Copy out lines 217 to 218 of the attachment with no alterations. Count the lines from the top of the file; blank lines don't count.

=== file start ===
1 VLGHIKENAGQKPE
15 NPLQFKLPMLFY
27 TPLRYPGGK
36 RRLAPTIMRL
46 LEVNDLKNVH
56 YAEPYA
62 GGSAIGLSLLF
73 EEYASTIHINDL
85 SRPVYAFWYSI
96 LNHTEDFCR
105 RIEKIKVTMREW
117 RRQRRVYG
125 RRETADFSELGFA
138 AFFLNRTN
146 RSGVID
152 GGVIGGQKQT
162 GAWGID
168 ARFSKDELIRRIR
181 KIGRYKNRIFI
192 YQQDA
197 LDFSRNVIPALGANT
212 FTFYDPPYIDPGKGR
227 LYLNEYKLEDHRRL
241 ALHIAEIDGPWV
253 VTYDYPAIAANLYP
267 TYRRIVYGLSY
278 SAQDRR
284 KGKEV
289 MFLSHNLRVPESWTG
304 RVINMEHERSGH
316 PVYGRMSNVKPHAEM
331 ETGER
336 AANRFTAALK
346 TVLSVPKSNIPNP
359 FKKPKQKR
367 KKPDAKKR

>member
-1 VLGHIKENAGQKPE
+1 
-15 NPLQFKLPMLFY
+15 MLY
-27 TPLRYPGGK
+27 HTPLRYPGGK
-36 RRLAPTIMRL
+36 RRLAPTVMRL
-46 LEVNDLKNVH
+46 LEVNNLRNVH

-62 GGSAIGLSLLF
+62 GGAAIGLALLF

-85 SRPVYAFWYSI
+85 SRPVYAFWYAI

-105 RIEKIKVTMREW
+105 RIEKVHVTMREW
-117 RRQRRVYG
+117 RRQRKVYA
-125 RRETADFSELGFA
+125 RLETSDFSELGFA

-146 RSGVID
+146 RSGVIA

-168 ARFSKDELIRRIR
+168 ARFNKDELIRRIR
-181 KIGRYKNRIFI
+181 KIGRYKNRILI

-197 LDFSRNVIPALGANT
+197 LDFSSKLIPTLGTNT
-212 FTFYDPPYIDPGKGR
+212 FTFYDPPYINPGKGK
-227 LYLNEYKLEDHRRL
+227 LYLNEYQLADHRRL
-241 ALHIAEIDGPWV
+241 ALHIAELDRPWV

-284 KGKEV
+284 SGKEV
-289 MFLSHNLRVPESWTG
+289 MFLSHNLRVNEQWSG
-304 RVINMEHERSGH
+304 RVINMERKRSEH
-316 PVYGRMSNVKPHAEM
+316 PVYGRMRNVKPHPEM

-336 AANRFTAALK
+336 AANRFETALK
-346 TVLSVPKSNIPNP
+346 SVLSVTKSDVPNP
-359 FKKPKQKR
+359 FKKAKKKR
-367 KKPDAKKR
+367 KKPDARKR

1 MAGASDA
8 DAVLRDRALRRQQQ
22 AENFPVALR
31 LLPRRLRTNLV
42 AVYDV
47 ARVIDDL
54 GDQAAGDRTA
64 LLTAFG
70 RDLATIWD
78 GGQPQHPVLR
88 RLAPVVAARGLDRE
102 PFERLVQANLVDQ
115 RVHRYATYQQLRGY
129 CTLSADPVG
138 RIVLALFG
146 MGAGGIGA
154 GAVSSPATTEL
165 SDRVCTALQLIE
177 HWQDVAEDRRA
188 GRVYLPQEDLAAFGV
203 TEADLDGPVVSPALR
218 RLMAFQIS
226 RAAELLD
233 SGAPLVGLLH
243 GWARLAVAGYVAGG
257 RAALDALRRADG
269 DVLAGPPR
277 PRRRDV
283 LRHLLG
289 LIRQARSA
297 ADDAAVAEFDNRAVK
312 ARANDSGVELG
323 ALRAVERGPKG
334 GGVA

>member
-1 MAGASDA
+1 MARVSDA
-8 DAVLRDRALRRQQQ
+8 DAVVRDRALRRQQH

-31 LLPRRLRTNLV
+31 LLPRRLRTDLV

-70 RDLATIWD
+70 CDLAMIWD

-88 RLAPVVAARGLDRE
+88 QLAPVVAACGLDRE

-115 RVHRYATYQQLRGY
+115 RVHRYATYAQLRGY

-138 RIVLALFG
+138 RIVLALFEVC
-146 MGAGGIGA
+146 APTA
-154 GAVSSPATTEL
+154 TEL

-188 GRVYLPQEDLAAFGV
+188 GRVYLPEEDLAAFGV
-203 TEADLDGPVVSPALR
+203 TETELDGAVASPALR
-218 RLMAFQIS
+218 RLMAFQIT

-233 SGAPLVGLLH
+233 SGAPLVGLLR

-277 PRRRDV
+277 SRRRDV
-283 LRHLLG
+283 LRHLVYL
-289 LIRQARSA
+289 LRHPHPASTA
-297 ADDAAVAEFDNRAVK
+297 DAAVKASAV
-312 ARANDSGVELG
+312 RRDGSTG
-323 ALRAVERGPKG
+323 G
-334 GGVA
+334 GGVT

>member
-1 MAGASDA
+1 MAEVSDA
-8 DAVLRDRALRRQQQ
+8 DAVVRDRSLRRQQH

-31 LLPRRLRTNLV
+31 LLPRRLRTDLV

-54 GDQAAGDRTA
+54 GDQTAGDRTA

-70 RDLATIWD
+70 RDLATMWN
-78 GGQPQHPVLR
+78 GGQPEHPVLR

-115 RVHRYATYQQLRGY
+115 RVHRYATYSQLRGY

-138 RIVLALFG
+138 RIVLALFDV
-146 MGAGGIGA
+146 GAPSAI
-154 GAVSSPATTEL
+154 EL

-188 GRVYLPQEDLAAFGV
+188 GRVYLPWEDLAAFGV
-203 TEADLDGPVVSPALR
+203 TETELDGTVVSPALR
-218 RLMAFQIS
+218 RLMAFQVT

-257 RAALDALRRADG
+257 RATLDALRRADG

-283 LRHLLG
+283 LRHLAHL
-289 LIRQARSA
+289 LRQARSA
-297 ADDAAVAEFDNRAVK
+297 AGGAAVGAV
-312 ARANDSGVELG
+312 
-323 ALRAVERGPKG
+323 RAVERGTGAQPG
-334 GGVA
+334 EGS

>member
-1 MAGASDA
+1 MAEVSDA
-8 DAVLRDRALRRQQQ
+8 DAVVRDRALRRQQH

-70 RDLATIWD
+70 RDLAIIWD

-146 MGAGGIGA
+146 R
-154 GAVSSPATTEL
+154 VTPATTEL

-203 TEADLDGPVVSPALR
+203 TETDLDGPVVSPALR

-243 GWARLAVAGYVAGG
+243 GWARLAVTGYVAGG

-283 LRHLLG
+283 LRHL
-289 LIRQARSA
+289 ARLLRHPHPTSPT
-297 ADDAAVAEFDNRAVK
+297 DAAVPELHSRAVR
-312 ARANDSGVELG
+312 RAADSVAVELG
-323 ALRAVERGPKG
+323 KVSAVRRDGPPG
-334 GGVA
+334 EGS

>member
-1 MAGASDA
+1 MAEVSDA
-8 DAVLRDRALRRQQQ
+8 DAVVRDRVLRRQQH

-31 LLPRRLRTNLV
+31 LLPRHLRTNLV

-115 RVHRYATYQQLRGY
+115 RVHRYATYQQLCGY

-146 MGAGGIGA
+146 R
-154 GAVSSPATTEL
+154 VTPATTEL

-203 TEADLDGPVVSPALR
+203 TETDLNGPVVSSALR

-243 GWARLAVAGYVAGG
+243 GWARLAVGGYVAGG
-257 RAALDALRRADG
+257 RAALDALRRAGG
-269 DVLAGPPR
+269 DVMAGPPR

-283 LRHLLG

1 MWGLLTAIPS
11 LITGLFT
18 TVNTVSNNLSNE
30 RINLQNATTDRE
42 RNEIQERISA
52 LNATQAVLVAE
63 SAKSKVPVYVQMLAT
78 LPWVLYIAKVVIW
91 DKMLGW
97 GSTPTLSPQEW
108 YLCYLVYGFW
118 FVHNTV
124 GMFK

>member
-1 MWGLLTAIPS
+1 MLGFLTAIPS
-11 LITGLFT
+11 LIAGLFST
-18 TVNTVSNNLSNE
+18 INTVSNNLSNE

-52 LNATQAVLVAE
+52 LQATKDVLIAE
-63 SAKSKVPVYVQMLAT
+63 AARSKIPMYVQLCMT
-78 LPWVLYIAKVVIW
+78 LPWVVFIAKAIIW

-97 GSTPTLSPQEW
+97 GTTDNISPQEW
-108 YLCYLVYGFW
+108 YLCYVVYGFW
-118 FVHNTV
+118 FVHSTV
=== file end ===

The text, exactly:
-243 GWARLAVAGYVAGG
+243 GWARLAVTGYVAGG